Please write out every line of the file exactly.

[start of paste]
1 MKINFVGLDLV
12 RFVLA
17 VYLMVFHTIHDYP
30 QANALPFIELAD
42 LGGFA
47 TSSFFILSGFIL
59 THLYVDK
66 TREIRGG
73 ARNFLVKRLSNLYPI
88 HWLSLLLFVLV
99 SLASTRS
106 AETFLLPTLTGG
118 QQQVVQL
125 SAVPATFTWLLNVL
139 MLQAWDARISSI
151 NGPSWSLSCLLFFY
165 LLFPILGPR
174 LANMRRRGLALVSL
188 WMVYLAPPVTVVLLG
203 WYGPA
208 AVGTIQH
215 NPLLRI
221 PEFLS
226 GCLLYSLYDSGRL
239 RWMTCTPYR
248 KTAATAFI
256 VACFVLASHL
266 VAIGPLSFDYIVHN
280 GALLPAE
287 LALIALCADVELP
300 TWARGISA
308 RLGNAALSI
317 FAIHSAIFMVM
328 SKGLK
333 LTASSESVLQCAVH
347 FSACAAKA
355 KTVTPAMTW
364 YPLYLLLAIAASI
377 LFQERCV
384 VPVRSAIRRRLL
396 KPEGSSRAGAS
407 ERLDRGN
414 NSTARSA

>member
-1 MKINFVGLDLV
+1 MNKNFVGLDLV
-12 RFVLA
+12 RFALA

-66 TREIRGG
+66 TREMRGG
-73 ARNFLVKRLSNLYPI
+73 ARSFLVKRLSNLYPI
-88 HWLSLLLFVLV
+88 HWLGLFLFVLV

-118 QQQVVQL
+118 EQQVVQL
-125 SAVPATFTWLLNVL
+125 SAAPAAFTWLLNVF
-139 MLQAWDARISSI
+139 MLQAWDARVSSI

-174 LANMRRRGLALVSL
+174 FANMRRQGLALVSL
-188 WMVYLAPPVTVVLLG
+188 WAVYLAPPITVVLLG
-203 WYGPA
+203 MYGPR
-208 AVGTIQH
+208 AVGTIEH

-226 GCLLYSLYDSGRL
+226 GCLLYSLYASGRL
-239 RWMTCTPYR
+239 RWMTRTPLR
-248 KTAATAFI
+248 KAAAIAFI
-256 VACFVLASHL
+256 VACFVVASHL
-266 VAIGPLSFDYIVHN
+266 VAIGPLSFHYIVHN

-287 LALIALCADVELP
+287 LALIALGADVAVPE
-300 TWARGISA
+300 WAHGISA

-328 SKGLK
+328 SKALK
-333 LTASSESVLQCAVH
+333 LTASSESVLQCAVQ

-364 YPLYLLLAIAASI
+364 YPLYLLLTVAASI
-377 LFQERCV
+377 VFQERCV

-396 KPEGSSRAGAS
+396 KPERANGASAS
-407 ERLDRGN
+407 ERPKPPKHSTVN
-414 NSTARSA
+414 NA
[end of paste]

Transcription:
1 MKINFVGLDLV
12 RFVLA
17 VYLMVFHTIHDYP
30 QANALPFIELAD
42 LGGFA
47 TSSFFILSGFIL
59 THLYVDK
66 TREIRGG
73 ARNFLVKRLSNLYPI
88 HWLSLLLFVLV
99 SLASTRS
106 AETFLLPTLTGG
118 QQQVVQL
125 SAVPATFTWLLNVL
139 MLQAWDARISSI
151 NGPSWSLSCLLFFY
165 LLFPILGPR
174 LANMRRRGLALVSL
188 WMVYLAPPVTVVLLG
203 WYGPA
208 AVGTIQH
215 NPLLRI
221 PEFLS
226 GCLLYSLYDSGRL
239 RWMTCTPYR
248 KTAATAFI
256 VACFVLASHL
266 VAIGPLSFDYIVHN
280 GALLPAE
287 LALIALCADVELP
300 TWARGISA
308 RLGNAALSI
317 FAIHSAIFMVM
328 SKGLK
333 LTASSESVLQCAVH
347 FSACAAKA
355 KTVTPAMTW
364 YPLYLLLAIAASI
377 LFQERCV
384 VPVRSAIRRRLL
396 KPEGSSRAGAS
407 ERLDRGN
414 NSTARSA

>member
-1 MKINFVGLDLV
+1 MNKNFVGLDLV
-12 RFVLA
+12 RFALA

-66 TREIRGG
+66 TREMRGG
-73 ARNFLVKRLSNLYPI
+73 ARSFLVKRLSNLYPI
-88 HWLSLLLFVLV
+88 HWLGLFLFVLV

-118 QQQVVQL
+118 EQQVVQL
-125 SAVPATFTWLLNVL
+125 SAAPAAFTWLLNVF
-139 MLQAWDARISSI
+139 MLQAWDARVSSI

-174 LANMRRRGLALVSL
+174 FANMRRQGLALVSL
-188 WMVYLAPPVTVVLLG
+188 WAVYLAPPITVVLLG
-203 WYGPA
+203 MYGPR
-208 AVGTIQH
+208 AVGTIEH

-226 GCLLYSLYDSGRL
+226 GCLLYSLYASGRL
-239 RWMTCTPYR
+239 RWMTRTPLR
-248 KTAATAFI
+248 KAAAIAFI
-256 VACFVLASHL
+256 VACFVVASHL
-266 VAIGPLSFDYIVHN
+266 VAIGPLSFHYIVHN

-287 LALIALCADVELP
+287 LALIALGADVAVPE
-300 TWARGISA
+300 WAHGISA

-328 SKGLK
+328 SKALK
-333 LTASSESVLQCAVH
+333 LTASSESVLQCAVQ

-364 YPLYLLLAIAASI
+364 YPLYLLLTVAASI
-377 LFQERCV
+377 VFQERCV

-396 KPEGSSRAGAS
+396 KPERANGASAS
-407 ERLDRGN
+407 ERPKPPKHSTVN
-414 NSTARSA
+414 NA